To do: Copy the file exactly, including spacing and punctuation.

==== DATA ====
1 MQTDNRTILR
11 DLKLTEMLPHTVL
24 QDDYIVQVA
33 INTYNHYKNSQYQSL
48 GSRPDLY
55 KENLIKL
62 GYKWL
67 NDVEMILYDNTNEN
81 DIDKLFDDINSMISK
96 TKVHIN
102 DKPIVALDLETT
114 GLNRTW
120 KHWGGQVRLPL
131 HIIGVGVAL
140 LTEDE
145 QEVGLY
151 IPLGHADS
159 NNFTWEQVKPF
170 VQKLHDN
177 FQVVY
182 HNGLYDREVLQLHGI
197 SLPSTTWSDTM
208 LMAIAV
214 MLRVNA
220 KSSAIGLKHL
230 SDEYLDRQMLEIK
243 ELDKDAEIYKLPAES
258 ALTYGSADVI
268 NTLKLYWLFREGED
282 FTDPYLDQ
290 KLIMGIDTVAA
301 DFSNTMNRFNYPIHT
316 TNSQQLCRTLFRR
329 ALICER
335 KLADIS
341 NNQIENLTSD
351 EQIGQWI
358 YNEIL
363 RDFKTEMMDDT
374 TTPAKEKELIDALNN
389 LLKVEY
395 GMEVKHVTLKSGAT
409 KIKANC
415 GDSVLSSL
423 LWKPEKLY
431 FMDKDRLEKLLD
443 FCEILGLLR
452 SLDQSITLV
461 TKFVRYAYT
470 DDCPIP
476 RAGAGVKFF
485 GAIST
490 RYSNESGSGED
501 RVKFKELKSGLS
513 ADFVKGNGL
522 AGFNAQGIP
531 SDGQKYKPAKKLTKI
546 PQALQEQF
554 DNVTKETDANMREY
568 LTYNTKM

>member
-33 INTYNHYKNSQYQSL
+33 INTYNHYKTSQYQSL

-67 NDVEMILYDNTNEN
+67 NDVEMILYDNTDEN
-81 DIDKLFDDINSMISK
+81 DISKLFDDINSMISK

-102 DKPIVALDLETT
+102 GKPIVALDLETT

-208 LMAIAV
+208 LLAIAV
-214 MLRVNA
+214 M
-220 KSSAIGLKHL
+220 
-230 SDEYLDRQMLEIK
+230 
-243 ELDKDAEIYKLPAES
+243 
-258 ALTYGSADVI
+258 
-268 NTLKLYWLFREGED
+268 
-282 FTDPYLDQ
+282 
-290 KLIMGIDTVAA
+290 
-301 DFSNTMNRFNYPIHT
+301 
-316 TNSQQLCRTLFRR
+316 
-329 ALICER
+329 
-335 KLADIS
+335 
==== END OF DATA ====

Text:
1 MQTDNRTILR
11 DLKLTEMLPHTVL
24 QDDYIVQVA
33 INTYNHYKNSQYQSL
48 GSRPDLY
55 KENLIKL
62 GYKWL
67 NDVEMILYDNTNEN
81 DIDKLFDDINSMISK
96 TKVHIN
102 DKPIVALDLETT
114 GLNRTW
120 KHWGGQVRLPL
131 HIIGVGVAL
140 LTEDE
145 QEVGLY
151 IPLGHADS
159 NNFTWEQVKPF
170 VQKLHDN
177 FQVVY
182 HNGLYDREVLQLHGI
197 SLPSTTWSDTM
208 LMAIAV
214 MLRVNA
220 KSSAIGLKHL
230 SDEYLDRQMLEIK
243 ELDKDAEIYKLPAES
258 ALTYGSADVI
268 NTLKLYWLFREGED
282 FTDPYLDQ
290 KLIMGIDTVAA
301 DFSNTMNRFNYPIHT
316 TNSQQLCRTLFRR
329 ALICER
335 KLADIS
341 NNQIENLTSD
351 EQIGQWI
358 YNEIL
363 RDFKTEMMDDT
374 TTPAKEKELIDALNN
389 LLKVEY
395 GMEVKHVTLKSGAT
409 KIKANC
415 GDSVLSSL
423 LWKPEKLY
431 FMDKDRLEKLLD
443 FCEILGLLR
452 SLDQSITLV
461 TKFVRYAYT
470 DDCPIP
476 RAGAGVKFF
485 GAIST
490 RYSNESGSGED
501 RVKFKELKSGLS
513 ADFVKGNGL
522 AGFNAQGIP
531 SDGQKYKPAKKLTKI
546 PQALQEQF
554 DNVTKETDANMREY
568 LTYNTKM

>member
-33 INTYNHYKNSQYQSL
+33 INTYNHYKTSQYQSL

-67 NDVEMILYDNTNEN
+67 NDVEMILYDNTDEN
-81 DIDKLFDDINSMISK
+81 DISKLFDDINSMISK

-102 DKPIVALDLETT
+102 GKPIVALDLETT

-208 LMAIAV
+208 LLAIAV
-214 MLRVNA
+214 M
-220 KSSAIGLKHL
+220 
-230 SDEYLDRQMLEIK
+230 
-243 ELDKDAEIYKLPAES
+243 
-258 ALTYGSADVI
+258 
-268 NTLKLYWLFREGED
+268 
-282 FTDPYLDQ
+282 
-290 KLIMGIDTVAA
+290 
-301 DFSNTMNRFNYPIHT
+301 
-316 TNSQQLCRTLFRR
+316 
-329 ALICER
+329 
-335 KLADIS
+335 